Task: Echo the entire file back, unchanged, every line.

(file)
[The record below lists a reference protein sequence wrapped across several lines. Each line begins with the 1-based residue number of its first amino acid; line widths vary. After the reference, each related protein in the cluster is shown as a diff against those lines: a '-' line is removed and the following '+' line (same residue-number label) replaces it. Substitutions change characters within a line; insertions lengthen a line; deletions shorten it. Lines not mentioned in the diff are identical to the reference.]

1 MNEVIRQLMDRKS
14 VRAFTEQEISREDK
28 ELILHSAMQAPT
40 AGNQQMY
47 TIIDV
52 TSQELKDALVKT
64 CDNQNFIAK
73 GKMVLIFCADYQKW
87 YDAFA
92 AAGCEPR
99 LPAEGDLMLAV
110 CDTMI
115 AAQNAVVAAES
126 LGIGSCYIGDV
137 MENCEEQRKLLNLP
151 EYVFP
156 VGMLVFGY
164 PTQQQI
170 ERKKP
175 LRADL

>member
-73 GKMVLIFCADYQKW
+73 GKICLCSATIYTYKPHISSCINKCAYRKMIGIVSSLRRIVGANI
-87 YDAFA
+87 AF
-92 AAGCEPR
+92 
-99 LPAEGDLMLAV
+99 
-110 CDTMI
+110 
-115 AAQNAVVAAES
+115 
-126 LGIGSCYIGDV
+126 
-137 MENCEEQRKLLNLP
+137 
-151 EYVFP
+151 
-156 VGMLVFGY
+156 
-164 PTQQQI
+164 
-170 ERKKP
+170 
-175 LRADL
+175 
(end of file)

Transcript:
[The record below lists a reference protein sequence wrapped across several lines. Each line begins with the 1-based residue number of its first amino acid; line widths vary. After the reference, each related protein in the cluster is shown as a diff against those lines: a '-' line is removed and the following '+' line (same residue-number label) replaces it. Substitutions change characters within a line; insertions lengthen a line; deletions shorten it. Lines not mentioned in the diff are identical to the reference.]

1 MNEVIRQLMDRKS
14 VRAFTEQEISREDK
28 ELILHSAMQAPT
40 AGNQQMY
47 TIIDV
52 TSQELKDALVKT
64 CDNQNFIAK
73 GKMVLIFCADYQKW
87 YDAFA
92 AAGCEPR
99 LPAEGDLMLAV
110 CDTMI
115 AAQNAVVAAES
126 LGIGSCYIGDV
137 MENCEEQRKLLNLP
151 EYVFP
156 VGMLVFGY
164 PTQQQI
170 ERKKP
175 LRADL

>member
-73 GKMVLIFCADYQKW
+73 GKICLCSATIYTYKPHISSCINKCAYRKMIGIVSSLRRIVGANI
-87 YDAFA
+87 AF
-92 AAGCEPR
+92 
-99 LPAEGDLMLAV
+99 
-110 CDTMI
+110 
-115 AAQNAVVAAES
+115 
-126 LGIGSCYIGDV
+126 
-137 MENCEEQRKLLNLP
+137 
-151 EYVFP
+151 
-156 VGMLVFGY
+156 
-164 PTQQQI
+164 
-170 ERKKP
+170 
-175 LRADL
+175 